According to an interview with Guitar Player magazin from 1979, Mark Knopfler played a DiMarzio pick-up in one of his two red Fender Stratocasters that he played around the time of Dire Straits’ first two albums:
On one there’s a DiMarzio pickup for the bass, and I like it because it just seems to give a fatter, louder sound, with more clout than the standard pickup Fender uses.
DiMarzio has been producing replacement pick-ups for Fender and Gibson guitars since the early 70ies. Back then, a lot of players had the wish for hotter pick-ups to get more distortion from their amps – remember that high-gain amps, tube pre-amps and the like were a development that started in the 80ies. So most DiMarzio pick-ups were simply hotter replacements for the standard pick-ups. Hotter normally means the pick-up is wound with more coils. This does not only lead to more output but also to a fatter tone with more midrange and less treble. Consequently one of DiMarzio’s most popular models was the Fat Strat, or in short FS-1 (today also called model DP-110). There is no direct evidence that it was this model in Mark Knopfler’s Strat, however, the DiMarzio product line was not big, and the only other Strat pick-up they offered at that time was the SDS-1, which had adjustable pole pieces – something you would see on pictures, and Knopfler’s Strat did not have these.
The FS-1 had a DC (direct current) resistance of 13.35 kOhms (a stock Fender vintage Strat pick-up has about 6 kOhms). The DC resistance results from the length (and the dimensions) of the coil wire – if it is the same wire you need more than twice as many coils as on the vintage Strat pick-up to get this value. The pole pieces were made of alnico 5, just like stock Fender pick-ups. The higher resistance results in a lower frequency peak, so the pick-up has less treble and instead a boost in the upper midrange – as the name suggest it sounds fat. The pole pieces were staggered (different length) but not as much as on Fender pick-ups – mainly the magnets for the d and g strings were a bit higher (see picture).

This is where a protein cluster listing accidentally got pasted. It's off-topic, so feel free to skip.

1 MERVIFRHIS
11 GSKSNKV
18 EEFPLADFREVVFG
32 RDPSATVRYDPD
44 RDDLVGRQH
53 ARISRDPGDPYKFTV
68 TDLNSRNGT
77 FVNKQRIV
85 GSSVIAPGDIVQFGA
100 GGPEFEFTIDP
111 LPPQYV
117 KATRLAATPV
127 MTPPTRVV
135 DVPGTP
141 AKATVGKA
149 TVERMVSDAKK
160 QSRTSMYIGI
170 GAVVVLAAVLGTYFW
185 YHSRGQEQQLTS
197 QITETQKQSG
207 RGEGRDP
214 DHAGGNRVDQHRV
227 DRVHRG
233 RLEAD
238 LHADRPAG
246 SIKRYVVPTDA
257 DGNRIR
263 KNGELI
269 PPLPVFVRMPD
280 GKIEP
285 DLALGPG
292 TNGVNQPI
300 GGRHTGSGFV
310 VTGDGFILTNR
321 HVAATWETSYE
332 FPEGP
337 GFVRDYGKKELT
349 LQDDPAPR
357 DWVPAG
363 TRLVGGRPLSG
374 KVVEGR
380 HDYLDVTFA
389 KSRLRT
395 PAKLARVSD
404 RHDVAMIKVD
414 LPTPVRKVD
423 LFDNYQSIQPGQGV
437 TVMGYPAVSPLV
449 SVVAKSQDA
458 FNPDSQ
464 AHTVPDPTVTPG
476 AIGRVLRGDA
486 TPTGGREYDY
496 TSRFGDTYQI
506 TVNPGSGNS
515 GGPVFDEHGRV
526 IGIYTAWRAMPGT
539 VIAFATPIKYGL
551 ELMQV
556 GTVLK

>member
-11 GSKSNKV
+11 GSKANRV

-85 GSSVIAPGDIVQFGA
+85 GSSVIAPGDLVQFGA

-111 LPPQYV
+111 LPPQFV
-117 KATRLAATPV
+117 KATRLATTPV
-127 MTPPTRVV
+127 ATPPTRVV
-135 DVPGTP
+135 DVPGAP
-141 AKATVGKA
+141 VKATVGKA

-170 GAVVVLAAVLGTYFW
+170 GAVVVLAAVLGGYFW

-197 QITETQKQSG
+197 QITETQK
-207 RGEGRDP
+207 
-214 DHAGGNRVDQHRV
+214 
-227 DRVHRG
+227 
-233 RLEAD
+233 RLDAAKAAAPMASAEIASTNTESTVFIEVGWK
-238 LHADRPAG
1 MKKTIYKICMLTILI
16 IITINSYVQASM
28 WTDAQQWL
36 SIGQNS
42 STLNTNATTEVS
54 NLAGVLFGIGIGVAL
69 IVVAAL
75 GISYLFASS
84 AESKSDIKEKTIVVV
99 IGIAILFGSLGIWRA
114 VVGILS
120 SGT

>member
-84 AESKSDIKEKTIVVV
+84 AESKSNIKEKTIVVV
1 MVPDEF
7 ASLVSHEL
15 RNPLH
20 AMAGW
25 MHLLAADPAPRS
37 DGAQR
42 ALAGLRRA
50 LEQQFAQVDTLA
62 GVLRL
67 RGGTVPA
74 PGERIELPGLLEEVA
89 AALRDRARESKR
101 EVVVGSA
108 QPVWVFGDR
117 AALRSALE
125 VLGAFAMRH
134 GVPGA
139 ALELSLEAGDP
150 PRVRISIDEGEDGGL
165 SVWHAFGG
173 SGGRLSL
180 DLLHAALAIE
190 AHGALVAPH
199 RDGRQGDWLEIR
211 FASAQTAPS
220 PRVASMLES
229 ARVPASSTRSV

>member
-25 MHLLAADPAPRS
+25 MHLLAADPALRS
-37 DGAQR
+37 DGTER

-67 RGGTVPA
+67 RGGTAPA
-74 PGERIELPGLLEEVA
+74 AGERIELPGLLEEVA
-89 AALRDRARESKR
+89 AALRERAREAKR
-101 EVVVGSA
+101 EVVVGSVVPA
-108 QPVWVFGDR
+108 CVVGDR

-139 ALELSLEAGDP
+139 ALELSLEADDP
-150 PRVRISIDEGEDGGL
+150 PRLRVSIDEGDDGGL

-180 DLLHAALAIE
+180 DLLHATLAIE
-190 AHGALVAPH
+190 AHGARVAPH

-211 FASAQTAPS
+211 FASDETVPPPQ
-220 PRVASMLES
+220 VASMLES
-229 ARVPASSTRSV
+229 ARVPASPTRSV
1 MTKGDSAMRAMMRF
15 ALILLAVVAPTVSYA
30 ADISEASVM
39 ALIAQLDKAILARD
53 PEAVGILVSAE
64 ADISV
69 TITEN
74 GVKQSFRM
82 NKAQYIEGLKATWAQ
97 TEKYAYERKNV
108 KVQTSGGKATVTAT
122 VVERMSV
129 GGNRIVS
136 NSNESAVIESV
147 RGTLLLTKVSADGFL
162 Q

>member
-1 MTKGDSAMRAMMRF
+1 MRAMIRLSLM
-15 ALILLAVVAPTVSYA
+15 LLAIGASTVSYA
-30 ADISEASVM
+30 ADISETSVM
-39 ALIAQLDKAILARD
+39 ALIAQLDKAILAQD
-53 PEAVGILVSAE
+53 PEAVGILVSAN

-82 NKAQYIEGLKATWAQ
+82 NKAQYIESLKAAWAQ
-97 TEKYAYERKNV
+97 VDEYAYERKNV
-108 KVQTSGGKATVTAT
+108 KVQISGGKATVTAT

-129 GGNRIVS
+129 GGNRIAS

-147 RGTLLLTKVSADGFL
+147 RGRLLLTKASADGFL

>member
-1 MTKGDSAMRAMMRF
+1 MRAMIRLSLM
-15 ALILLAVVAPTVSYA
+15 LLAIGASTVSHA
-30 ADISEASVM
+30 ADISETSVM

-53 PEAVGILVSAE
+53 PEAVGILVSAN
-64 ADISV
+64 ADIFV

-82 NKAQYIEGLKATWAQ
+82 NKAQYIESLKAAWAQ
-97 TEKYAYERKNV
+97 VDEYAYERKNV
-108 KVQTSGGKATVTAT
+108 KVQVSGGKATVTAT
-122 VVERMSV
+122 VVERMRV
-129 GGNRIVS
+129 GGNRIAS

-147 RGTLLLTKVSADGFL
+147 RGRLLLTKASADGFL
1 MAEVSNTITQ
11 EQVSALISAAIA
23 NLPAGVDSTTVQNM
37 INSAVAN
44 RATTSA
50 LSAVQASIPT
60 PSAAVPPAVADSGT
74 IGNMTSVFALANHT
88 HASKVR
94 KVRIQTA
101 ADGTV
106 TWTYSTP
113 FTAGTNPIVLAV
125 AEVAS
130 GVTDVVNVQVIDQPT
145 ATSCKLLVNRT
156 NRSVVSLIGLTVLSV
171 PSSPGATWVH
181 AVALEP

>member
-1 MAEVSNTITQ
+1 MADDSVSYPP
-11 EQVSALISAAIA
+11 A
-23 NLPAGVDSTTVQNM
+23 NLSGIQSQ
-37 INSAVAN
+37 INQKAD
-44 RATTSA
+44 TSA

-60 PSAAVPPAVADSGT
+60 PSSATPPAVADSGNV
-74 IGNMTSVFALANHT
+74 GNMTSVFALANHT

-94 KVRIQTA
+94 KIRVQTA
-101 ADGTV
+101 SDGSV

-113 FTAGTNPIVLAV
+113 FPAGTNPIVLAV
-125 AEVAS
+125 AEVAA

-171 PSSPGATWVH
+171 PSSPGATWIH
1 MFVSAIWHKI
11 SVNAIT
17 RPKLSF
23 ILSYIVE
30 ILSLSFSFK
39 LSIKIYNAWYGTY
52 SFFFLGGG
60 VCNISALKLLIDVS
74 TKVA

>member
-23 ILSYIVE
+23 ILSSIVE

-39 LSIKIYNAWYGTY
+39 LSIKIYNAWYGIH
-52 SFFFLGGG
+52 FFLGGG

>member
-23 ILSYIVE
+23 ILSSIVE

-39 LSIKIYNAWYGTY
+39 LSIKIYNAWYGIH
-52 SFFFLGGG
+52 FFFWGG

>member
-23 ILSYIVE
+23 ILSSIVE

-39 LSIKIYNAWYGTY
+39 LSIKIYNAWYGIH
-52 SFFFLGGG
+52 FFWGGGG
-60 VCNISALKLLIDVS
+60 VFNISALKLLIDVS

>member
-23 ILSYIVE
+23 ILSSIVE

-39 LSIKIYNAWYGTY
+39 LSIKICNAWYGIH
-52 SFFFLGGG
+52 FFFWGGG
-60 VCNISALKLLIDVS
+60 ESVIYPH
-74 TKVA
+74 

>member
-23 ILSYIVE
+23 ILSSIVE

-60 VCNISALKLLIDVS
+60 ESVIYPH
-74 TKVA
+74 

Most players installed hotter pick-ups into the bridge position because the stock Fender pick-up is in some situations too weak to overdrive the amp, and it often sounds too crisp. Nevertheless, Knopfler played it in the neck position. This was in a way similar to some Telecaster players’ approach who like to play a normal bridge pick-up for that twang and a humbucker in the neck position for warmer jazz or blues sounds.
The guitar with the DiMarzio was originally Knopfler’s Fender Stratocaster S-No. 68354 – the one with the rosewood fingerboard. Of course noone knows for sure but I suspect that it was already in when he got the guitar which was only shortly before Dire Straits started. Note however that for some periods Knopfler used to swap the complete pickguards between his two red Fenders. It seems he favoured the one of the rosewood Strat and often put it into his maple-neck Strat (which was the guitar he mainly played on stage in 1978 – 1979). To my knowledge today the DiMarzio is not in this guitar anymore.
There are many old live recordings on which you can hear hear the fatter sound as soon as he switches to the neck position. For some reason Knopfler did not play the neck pick-up often on the first two albums – much less than he did on stage. The only song with the neck pick-up seems to be Single Handed Sailor from Communique, and in fact this seems to be the FS-1.
On the following video I am demonstrating the sound difference between the DiMarzio FS-1 and a normal Fender pick-up. Note that the guitar used here with the FS-1 has a rosewood fingerboard and for this reason sounds darker anyway than the other with a maple neck, but the difference between the pick-ups is still easy to spot. You will find some licks from Once Upon a Time in the West and from Single Handed Sailor on this video.
Finally, here is a video that shows Mark Knopfler on stage in 1978 where he plays the FS-1 on Sultans of Swing : note the sound difference between the standard pick-ups 1 & 2 and the FS-1 in the neck position which he plays on the guitar solo (starting at 3:37, final solo at 5:07).
The DiMarzio FS-1 is still available, unfortunately most shops don’t have it on stock because it is not much requested.